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Text messages will be sent to mobile phones in South Africa to encourage people to be tested and treated for HIV/AIDS.

Project Masiluleke will send one million texts a day to South Africans after it is launched on 1 December. The messages are written in English and local languages such as Zulu, and will include prompts to call helplines. Many of the messages were composed with the assistance of local communities.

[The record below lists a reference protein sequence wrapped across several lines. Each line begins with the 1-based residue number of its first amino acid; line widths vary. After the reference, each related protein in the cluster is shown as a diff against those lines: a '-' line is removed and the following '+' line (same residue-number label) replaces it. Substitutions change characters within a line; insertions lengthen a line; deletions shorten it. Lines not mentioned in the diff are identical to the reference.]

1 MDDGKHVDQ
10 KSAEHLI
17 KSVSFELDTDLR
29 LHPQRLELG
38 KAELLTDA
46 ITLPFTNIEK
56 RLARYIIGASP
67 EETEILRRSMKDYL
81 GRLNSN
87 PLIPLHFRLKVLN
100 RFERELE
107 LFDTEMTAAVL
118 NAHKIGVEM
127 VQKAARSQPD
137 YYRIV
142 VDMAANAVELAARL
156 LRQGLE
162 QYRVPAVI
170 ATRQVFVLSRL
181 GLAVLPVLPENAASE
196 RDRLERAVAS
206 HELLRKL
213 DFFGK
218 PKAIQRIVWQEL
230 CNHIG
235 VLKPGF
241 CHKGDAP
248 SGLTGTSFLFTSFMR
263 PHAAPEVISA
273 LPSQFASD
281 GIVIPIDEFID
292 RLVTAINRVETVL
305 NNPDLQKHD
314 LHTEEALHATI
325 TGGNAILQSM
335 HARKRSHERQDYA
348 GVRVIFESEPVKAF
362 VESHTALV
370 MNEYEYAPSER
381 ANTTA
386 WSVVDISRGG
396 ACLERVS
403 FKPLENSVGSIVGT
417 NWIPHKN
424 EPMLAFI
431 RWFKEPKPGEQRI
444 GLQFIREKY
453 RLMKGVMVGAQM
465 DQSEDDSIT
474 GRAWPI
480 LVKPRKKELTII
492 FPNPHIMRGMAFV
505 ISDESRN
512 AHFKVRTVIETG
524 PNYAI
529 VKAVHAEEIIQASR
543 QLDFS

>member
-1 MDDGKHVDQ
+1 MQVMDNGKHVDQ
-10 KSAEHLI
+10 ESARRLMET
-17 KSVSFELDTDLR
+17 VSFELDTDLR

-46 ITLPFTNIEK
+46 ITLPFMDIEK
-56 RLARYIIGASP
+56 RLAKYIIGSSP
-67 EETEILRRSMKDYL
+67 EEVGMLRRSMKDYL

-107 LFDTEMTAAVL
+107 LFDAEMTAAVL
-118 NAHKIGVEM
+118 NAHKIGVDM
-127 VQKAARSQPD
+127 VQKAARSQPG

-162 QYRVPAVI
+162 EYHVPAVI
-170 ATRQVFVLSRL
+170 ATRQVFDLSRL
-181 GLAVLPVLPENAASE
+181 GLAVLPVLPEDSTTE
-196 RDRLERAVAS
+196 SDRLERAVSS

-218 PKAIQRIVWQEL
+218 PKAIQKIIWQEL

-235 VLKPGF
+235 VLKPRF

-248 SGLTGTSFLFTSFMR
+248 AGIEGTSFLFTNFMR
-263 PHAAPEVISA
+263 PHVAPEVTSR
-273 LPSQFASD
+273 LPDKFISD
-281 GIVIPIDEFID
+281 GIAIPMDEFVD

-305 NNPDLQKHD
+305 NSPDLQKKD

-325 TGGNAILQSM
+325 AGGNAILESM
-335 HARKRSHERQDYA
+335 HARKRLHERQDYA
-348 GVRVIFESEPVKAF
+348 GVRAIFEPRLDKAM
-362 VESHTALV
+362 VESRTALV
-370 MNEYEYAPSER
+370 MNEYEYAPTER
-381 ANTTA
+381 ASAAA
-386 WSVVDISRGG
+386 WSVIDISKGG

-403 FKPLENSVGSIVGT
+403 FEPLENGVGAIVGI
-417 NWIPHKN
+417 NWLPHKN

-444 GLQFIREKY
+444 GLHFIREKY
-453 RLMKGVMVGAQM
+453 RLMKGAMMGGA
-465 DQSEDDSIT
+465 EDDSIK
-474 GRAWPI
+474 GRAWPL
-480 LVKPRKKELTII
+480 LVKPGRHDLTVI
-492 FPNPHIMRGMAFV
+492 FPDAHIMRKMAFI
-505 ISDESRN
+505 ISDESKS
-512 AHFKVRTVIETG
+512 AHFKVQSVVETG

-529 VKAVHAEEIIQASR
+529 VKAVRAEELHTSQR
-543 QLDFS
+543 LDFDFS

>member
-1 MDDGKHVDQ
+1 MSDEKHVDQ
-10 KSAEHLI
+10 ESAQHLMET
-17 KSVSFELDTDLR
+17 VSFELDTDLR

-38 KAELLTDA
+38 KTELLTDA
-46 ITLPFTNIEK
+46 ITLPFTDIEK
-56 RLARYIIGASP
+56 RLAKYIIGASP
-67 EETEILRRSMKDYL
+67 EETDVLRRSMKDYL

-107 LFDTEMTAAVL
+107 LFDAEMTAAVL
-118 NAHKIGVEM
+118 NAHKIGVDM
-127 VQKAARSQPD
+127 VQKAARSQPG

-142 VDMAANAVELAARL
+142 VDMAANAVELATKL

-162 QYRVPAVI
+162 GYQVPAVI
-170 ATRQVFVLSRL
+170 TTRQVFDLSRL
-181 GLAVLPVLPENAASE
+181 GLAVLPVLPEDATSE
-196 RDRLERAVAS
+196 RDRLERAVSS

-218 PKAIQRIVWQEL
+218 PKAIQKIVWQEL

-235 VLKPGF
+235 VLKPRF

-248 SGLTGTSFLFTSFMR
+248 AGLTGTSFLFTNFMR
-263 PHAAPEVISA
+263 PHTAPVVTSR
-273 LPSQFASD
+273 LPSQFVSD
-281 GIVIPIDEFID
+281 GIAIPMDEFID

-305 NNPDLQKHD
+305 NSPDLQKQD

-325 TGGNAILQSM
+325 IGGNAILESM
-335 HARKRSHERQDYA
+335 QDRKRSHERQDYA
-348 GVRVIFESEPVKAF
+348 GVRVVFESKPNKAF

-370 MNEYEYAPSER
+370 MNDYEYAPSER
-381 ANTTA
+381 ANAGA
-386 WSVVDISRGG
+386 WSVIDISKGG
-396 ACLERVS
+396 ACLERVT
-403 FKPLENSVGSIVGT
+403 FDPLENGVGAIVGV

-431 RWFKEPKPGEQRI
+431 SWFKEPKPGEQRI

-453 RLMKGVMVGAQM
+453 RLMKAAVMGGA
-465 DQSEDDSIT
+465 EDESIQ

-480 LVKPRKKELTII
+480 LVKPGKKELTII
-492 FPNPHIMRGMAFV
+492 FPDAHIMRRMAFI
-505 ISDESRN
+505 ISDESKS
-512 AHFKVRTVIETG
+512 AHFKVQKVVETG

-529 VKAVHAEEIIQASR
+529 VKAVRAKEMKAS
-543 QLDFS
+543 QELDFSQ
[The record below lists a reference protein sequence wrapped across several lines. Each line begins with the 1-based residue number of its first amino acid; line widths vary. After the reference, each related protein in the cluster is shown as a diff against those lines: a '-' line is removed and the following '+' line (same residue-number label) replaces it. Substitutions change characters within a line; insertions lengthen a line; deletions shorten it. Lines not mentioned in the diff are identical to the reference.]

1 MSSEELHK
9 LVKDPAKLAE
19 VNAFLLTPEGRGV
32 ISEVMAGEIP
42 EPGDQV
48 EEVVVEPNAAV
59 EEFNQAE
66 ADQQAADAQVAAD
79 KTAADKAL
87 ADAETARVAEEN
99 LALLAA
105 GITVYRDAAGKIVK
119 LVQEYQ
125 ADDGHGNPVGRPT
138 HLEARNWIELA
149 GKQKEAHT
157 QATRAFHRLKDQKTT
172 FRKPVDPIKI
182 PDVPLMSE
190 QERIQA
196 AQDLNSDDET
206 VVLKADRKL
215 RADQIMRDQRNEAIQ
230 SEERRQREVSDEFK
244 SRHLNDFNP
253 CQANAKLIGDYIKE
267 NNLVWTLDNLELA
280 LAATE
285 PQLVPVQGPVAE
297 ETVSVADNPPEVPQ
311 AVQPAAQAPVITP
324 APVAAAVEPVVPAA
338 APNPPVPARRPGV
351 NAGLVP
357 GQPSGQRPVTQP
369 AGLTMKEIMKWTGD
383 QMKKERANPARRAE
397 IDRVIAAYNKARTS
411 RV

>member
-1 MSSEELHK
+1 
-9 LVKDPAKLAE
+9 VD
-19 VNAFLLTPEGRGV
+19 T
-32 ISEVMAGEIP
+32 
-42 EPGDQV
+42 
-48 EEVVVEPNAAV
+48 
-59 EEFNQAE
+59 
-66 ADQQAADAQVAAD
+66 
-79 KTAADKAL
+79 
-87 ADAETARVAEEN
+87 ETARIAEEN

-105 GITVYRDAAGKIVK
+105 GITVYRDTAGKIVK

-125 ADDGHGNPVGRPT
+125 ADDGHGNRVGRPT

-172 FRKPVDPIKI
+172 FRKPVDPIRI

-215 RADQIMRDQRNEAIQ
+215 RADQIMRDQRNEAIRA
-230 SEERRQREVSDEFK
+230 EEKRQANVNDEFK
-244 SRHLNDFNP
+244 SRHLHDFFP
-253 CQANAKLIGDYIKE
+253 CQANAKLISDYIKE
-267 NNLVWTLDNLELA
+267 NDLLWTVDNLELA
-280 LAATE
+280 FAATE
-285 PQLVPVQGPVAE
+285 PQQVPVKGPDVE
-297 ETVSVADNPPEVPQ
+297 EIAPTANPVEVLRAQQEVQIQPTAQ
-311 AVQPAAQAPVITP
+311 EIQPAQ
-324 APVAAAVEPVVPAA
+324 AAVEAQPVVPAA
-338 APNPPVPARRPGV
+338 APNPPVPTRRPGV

Trials of the system increased calls to the National Aids Helpline by 200 per cent.

The system will use PCM or 'please call me' messages. These are free to send and are often used by people with no prepaid phone credit to ask their friends to call them.

It is estimated that there are around 43 million mobile phone handsets in South Africa, which has a population of 49 million people.

Information about tuberculosis will eventually be available on the system as well.

Link to full article in BBC Online